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April 3, 2014 10:57 am
Russia’s economy appears to have contracted in the first three months of this year, according to a survey of purchasing managers released on Thursday, pointing to a sharp fall in activity last month in both the manufacturing and services sectors.
The composite PMI output index for Russia, released by HSBC bank, dropped from 50.2 in February to 47.8 in March as businesses particularly in the service sector grew more worried about the future, bringing their expectations close to the historical low during the financial crisis in late 2008. Index readings below 50 indicate a contraction.
The indicator is the latest in a flurry of warnings that the crisis over Russia’s annexation of Crimea is suffocating an economy that was already struggling to grow.
Last week, Russia’s economy minister said growth might slow to just 0.6 per cent this year from 1.3 per cent in 2013, down from a January forecast of 2.5 per cent. The World Bank said under a worst-case scenario the Russian economy could contract by 1.8 per cent this year, which would be the first annual contraction since 2009.
Although US sanctions slapped on 20 Russian officials and tycoons and one bank last month appear to be applied narrowly, allowing many companies linked to them to continue to do business with the US, the lack of clarity over the legal risks and fears of more tension to come are driving many businesses to adopt a wait-and-see attitude.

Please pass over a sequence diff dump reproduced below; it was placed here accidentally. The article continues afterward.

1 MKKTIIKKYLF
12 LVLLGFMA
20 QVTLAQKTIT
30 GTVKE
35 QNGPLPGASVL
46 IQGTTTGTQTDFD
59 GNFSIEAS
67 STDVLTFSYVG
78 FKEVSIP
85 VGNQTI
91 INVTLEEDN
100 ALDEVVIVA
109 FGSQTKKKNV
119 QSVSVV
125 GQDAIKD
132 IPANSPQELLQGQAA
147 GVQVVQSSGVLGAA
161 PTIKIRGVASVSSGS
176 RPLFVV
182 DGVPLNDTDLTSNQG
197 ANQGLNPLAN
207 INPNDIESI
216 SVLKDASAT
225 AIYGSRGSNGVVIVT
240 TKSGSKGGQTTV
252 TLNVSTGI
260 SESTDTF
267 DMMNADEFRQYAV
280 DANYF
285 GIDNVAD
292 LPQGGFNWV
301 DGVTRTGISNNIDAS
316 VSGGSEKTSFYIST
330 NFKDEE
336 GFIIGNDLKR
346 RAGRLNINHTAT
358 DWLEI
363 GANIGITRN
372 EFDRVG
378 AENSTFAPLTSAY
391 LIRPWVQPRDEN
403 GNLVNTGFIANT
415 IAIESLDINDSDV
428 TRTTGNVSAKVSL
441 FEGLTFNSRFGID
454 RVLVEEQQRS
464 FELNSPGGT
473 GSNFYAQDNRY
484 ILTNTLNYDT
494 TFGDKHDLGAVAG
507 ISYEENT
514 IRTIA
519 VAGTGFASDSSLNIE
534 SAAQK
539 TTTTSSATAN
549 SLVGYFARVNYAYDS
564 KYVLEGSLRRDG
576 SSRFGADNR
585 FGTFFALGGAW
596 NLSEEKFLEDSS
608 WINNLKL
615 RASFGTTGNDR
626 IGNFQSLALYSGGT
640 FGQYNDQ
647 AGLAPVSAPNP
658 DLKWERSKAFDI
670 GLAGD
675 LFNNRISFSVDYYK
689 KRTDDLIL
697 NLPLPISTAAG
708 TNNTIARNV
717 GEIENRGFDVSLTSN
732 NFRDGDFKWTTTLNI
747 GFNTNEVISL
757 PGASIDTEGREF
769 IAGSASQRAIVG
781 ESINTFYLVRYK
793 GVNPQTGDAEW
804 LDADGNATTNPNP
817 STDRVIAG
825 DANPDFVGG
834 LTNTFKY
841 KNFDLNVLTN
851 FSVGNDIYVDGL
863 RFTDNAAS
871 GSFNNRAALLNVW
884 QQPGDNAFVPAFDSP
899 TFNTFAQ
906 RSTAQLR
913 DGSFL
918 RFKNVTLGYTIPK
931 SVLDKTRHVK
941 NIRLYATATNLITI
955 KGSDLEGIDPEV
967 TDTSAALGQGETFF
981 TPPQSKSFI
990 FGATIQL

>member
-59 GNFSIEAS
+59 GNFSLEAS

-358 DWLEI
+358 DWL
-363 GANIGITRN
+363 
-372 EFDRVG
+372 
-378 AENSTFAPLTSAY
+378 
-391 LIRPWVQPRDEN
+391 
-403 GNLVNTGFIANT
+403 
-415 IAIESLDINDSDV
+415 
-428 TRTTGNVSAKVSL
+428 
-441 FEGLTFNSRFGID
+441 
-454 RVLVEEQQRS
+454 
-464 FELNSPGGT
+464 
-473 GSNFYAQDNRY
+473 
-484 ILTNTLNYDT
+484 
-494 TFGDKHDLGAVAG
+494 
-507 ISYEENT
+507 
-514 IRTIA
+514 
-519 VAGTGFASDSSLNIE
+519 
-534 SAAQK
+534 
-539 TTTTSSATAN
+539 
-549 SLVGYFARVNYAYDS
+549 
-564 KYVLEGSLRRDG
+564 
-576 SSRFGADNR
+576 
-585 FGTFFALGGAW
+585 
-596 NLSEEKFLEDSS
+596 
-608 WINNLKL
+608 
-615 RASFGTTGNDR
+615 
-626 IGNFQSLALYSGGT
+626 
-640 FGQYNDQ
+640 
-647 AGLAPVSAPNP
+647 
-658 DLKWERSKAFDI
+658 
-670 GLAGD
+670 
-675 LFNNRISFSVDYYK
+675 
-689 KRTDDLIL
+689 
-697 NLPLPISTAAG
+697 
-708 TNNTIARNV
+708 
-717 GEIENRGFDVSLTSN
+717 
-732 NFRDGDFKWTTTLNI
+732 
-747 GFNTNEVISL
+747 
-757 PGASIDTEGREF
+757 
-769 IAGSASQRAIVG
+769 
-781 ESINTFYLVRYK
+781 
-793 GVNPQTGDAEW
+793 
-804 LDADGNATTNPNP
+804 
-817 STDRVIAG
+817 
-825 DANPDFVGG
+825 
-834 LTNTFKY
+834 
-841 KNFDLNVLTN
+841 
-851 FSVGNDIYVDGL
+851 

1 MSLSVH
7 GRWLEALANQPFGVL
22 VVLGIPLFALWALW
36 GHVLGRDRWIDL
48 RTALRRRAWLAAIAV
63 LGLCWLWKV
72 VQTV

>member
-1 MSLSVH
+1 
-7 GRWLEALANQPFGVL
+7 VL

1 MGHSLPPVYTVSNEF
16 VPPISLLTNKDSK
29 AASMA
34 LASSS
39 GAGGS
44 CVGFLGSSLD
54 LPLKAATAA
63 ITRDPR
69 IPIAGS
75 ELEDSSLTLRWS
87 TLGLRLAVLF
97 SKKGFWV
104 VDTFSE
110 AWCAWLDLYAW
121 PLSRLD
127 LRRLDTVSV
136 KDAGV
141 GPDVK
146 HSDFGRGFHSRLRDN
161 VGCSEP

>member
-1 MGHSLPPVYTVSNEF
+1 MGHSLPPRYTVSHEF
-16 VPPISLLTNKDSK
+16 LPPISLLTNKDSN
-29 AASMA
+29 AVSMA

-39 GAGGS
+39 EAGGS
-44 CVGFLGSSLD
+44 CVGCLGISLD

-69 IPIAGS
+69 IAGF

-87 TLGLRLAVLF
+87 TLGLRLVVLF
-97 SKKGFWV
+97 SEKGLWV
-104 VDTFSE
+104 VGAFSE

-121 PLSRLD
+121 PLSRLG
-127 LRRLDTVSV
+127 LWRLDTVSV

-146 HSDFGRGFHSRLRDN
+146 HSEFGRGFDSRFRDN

Alexander Morozov, chief economist for Russia at HSBC, said the country’s gross domestic product was likely to continue falling in the second quarter, technically putting the economy in recession.
BCS, the largest independent broker on the Moscow Stock Exchange, said the PMI reading “presages a hard landing for the Russian economy” in the second and third quarter.
The Russian economy’s biggest problem has been sluggish investment as high borrowing costs and risks to private property rights deter companies and long delays in modernising infrastructure and manufacturing equipment have left the economy with little capacity to grow even if demand were stronger.
Even before the sanctions started to bite, a recovery hoped for at the end of 2013 had fizzled out.
GDP grew by just 0.1 per cent in January and 0.3 per cent in February, according to the government.
“What is more, the slowdown appears to have been driven by a renewed fall in investment,” said Liza Ermolenko an economist at Capital Economics.
In addition, the fears over sanctions and the political crisis have exacerbated Russia’s perennial problem of capital flight, adding downward pressure on the rouble and fuelling inflation. The economy ministry last week estimated capital outflows from the country to reach up to $70bn in the first quarter, more than the amount that left Russia in all of last year.
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